H2fromH2O promotes science, defeats stigma

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Addison, 12, catches a ball thrown by a machine built by the Girl Scouts of Central Texas Lady Cans Robotics Team. “Girl Scouts CAN Drive Robots: Can You?” was one of the many exhibitions showcased out Saturday.
Photo Credit: Gabby Lanza | Daily Texan Staff

At Girl Day on Saturday, over 8,000 students participated in over 150 hands-on activities and demonstrations to spark interest in science, technology, engineering and math.

Girls of all backgrounds gathered to watch a demonstration conducted by volunteers of the H2fromH2O chemistry outreach program sponsored by chemistry assistant professor, Michael Rose.

Chemistry graduate student Liam Taylor, who has volunteered with H2fromH2O since its conception at UT four years ago, filled a balloon with hydrogen gas generated from a solar panel-powered car that split water molecules.

“Today, I will be igniting hydrogen balloons,” Taylor said. “I’m showcasing how the energy generated from the hydrogen split from water can be put into a balloon ... and give off a huge explosion.”

Rose developed H2fromH2O during his postgraduate years at Caltech, as a way to introduce science topics to local high school students.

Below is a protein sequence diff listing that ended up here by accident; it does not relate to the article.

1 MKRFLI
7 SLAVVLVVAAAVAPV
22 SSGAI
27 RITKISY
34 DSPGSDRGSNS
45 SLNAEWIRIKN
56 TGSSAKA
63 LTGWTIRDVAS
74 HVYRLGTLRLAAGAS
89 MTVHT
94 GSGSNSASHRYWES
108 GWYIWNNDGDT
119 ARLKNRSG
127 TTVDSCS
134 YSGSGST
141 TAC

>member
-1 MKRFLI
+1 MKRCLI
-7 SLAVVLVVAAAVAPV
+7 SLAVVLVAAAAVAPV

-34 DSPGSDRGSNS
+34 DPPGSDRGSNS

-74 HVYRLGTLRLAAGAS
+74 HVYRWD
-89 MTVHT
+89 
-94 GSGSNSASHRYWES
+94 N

“We mostly do presentations to get people interested in science, like today’s, where we split water into hydrogen and oxygen with a solar paneled car,” said Maher Rahman, a neuroscience freshman and H2fromH2O volunteer.

Rahman and Taylor said outreach from the scientific community is integral to break down stigmas held by middle and high school students.

“A lot of people are turned off by science. A lot of people think that it’s the ‘nerd’ subject and that it’s really boring or that you just sit in a lab and look at microscopes all day, and that’s not really true,” Rahman said.

H2fromH2O not only does demonstrations, but also provides experiment kits to local high schools to build long-term relationships, according to chemistry graduate student Ryan Pekarek, who holds a managerial position with the group.

“We basically give (classrooms) more up-to-date, relevant experiments that the kids can do,” Pekarek said. “They get to learn chemical principles while they’re doing the experiment.”

Pekarek said he hopes to put together more experiments so that H2fromH2O can offer a library of experiments for interested students. He added that the group also hosts talks and panels to facilitate interest in STEM careers at local high schools such as Austin High School.

“We’ve realized that when we’re in these classrooms, we don’t play just a science role, which I don’t think any of us expected. We also play a leadership and mentorship role to some of these kids,” Pekarek said.

Pekarek said that besides working with younger kids, he loves working with the undergraduate volunteers. He said he hopes to continue his and others’ passions for science advocacy.

“Scientists often have a hard time relating to the average person,” Pekarek said. “I think it’s important that science has PR, because science is expensive, and while I think that it’s really worth it for the public to invest in science, they need to know what they’re investing in.”